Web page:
“The only reason to suspect foul play at all is the empty satchel. Where are the contents? Who wanted them and for what reason? Did they hurt your father to get them? All questions we have ourselves, as I’m sure you do.”
Irene looked to the side, to the floor, then back at the men. “Have you contacted the Pinkertons yet?”
“The police don’t want outside interference at this point,” Sullivan said.
“Don’t want—! I don’t care what they want. I’ll hire them myself or I’ll hire a private investigator.”
Anson and Sullivan exchanged glances.
“Well, that’s going to be somewhat difficult,” Sullivan said.
Sullivan sighed deeply and said, “Because your finances have been completely wiped out.”
Irene shook slightly as she rode home in the carriage. Nerves? Fear? Both? Just shock, maybe. The men had been straightforward but as gentle with her as possible, explaining her situation.
They had dug into their own pockets to give her what she would need to pay the housekeeper and the cook with severance, and hopefully, to buy a few groceries, too. But one thing they made perfectly clear—in order to survive, she would have to sell her house as quickly as possible. Even after she sold the house, she would only have enough to subsist on for a few weeks because the majority of the money would go to the bank to pay the mortgage and other bills.
Gone were the visions of giving her beloved father the kind of send-off and celebration she wanted. She had imagined a white carriage hearse bearing him to the church and then to the cemetery with all his friends and business associates accompanying the carriage.
But, according to Anson and Sullivan, her father had few friends left and virtually no business associates. And, of course, no money left for anything but a small memorial service. Thank God he had purchased his cemetery plot next to her mother when she died, or he would end up in a pauper’s grave.
She broke into tears as the word “pauper” crossed her mind. Never in a million years could she have imagined it. Why hadn’t he told her? Why hadn’t he let her help?
When she got home, she dressed more comfortably and went in search of the cook and the housekeeper. The cook wasn’t to be found, but Abigail, the housekeeper, was nearby.
Irene was too flustered to be delicate about it, or to carry on light conversation when all she wanted to do was have something resolved. Paying the women their severance and telling them they could remain there until the house was sold was uppermost on her mind at the moment.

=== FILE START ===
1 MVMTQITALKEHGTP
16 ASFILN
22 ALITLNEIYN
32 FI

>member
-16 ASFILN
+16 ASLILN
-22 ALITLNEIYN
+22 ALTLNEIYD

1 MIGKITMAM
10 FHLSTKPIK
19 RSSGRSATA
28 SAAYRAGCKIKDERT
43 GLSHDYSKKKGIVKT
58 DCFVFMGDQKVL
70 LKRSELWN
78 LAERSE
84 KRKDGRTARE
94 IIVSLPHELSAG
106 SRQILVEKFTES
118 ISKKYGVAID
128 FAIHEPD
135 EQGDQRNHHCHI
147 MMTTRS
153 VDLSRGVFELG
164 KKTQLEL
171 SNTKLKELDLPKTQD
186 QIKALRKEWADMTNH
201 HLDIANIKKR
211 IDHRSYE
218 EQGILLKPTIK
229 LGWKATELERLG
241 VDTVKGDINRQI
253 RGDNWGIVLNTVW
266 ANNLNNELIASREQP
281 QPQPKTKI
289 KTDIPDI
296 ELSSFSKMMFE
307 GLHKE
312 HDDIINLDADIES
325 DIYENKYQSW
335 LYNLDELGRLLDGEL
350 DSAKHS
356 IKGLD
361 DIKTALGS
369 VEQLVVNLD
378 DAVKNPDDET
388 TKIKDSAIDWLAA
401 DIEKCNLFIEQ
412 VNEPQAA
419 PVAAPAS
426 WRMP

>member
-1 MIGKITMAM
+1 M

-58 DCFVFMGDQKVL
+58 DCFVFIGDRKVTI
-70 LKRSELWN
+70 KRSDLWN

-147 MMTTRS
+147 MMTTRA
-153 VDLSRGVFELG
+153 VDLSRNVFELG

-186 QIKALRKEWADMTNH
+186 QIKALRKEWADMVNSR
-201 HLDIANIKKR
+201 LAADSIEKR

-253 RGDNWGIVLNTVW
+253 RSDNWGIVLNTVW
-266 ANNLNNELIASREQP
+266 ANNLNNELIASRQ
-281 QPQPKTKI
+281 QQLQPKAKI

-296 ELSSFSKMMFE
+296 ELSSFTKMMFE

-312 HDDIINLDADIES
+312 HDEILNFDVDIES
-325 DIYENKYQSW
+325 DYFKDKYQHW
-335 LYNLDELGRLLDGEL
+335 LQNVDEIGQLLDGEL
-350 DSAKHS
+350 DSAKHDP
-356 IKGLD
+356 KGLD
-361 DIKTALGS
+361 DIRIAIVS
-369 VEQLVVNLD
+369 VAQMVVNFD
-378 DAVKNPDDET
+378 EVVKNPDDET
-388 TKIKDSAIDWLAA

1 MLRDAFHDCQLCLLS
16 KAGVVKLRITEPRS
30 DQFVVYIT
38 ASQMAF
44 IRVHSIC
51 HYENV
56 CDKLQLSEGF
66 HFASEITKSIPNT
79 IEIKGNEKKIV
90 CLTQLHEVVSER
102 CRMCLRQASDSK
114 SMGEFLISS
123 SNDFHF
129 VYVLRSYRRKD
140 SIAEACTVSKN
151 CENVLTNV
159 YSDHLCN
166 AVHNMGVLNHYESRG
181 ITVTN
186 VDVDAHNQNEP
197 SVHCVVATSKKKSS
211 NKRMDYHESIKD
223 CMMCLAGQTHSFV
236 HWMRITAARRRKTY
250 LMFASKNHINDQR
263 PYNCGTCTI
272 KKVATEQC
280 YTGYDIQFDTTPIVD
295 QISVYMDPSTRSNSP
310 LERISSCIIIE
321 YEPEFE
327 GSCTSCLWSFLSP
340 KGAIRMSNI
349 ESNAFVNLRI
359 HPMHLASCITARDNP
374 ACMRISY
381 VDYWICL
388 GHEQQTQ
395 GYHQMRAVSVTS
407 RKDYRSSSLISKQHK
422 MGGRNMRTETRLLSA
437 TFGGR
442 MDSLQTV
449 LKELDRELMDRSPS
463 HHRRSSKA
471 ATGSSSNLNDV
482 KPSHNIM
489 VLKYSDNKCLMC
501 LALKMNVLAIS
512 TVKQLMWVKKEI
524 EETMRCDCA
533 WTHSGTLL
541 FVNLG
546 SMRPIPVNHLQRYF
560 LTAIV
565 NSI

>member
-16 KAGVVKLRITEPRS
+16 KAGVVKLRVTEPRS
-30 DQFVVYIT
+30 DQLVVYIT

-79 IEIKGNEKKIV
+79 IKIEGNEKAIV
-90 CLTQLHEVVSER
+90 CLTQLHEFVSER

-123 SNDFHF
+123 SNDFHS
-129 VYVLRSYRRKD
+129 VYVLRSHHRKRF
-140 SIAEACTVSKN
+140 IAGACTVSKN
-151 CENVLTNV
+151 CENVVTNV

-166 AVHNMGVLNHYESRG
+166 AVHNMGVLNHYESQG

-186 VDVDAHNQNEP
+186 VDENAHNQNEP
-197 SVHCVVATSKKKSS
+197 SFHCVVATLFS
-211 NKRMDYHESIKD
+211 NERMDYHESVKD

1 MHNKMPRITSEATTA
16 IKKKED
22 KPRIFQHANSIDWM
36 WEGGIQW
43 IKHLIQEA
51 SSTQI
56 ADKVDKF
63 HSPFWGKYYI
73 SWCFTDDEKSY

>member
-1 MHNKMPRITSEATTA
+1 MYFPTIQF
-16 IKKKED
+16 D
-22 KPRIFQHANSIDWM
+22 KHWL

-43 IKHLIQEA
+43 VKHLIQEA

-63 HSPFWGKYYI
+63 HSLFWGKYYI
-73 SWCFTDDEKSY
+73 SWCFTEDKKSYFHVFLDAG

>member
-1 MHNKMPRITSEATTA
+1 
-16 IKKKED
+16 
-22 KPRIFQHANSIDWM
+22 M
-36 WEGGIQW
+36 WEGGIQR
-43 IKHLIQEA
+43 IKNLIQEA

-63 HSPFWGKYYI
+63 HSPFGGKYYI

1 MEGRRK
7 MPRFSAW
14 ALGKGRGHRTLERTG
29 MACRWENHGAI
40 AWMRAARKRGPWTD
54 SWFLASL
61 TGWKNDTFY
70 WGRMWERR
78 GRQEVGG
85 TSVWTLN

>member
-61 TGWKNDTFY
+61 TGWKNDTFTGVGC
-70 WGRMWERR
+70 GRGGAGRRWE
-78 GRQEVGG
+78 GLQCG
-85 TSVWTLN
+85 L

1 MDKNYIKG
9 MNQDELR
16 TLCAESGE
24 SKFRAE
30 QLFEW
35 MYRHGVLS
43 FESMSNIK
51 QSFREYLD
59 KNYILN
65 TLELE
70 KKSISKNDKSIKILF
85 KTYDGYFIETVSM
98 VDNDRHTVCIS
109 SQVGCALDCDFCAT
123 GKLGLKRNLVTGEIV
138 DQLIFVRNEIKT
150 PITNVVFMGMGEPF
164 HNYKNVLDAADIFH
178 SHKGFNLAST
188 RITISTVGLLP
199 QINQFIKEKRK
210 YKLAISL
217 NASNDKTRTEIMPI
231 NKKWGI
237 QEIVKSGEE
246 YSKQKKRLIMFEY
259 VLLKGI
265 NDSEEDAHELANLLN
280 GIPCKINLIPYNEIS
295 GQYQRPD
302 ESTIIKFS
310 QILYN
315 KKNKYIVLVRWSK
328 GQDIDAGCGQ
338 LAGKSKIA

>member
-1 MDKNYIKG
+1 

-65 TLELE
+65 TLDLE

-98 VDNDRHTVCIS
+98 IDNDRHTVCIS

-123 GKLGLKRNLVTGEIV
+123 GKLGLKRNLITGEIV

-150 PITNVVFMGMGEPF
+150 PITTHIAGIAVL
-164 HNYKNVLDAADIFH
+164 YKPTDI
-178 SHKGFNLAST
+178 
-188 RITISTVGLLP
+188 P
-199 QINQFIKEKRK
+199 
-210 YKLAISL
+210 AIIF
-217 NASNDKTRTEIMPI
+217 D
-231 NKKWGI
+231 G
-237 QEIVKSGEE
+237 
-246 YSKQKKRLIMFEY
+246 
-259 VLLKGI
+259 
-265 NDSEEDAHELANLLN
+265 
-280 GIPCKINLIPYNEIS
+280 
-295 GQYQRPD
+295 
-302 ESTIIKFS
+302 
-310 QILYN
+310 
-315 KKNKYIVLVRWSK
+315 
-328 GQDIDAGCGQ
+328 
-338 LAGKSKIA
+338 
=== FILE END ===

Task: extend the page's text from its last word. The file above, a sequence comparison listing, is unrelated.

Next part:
“Abigail, do you know where the cook is?”
“Yes, Miss Brandt,” she responded. “She’s gone.”
“Gone? You mean to the market or to visit someone?”
“No. I mean she’s gone, and she’s not returning.”
“Why?” Irene wanted to know.
Abigail just looked at her and swallowed. “There—there are already rumors that your father was murdered because of his gambling debts.”
“Gambling debts? Oh, no, no, no,” Irene said. “The coroner’s report shows that he fell and struck his head which led to him having apoplexy.”
Abigail nodded jerkily. “Yes, that’s probably true, but they’re saying he was struck down at the racetrack. That he had come to pay as much of his debt as possible, but they killed him instead.”
Irene gasped. The racetrack? Suddenly those far-flung pieces in her mind came together and things began to make sense. She remembered Anson and Sullivan telling her about her father’s jockey club, and the men who had a “solution” for him to recoup his money losses. The up and down nature of his “recovery” from losing the bank money. His head trauma and the empty satchel.
That narrowed things down a lot. That gave the Pinkertons a more focused area of investigation. But then she remembered that the Pinkertons were only investigating bank-related incidents, and this was no longer that. And she had no recourse to a private investigator because she had no money to pay them.
How did news travel so fast? Why was she the last to know? Was any of it true, or just some nibby-noses jumping to conclusions?
“Why did Cook just jump and run, though? I have her severance pay and was going to tell both of you that you can stay here until the house is sold.”
“You’re selling the house?”
“Yes, sorry—that's what I was coming to see you about. I have nothing left, not even for a funeral for my father. I pray there’s enough food in the larder to sustain us for a few weeks.”
“Well, I wouldn’t worry about severance pay for Cook, the way she has run off. You take that money and buy what we need.”
At Abigail’s kindness, Irene began to weep for the first time. Abigail had been her nanny when she was a child. She had been with the family since before Irene was born. Cook, on the other hand—what was her name again?—had only been with them for less than a year. Less than a year! That immediately sent her reeling into suspicion, but perhaps it was wholly unwarranted. She cried into Abigail’s arms for several minutes, then declared she was going to bed.
“Taking to your bed is probably a good thing to do for a while. I may be the housekeeper and not the cook, but I make a mean chicken soup. I’ll make some for us, and bring you up some, later.”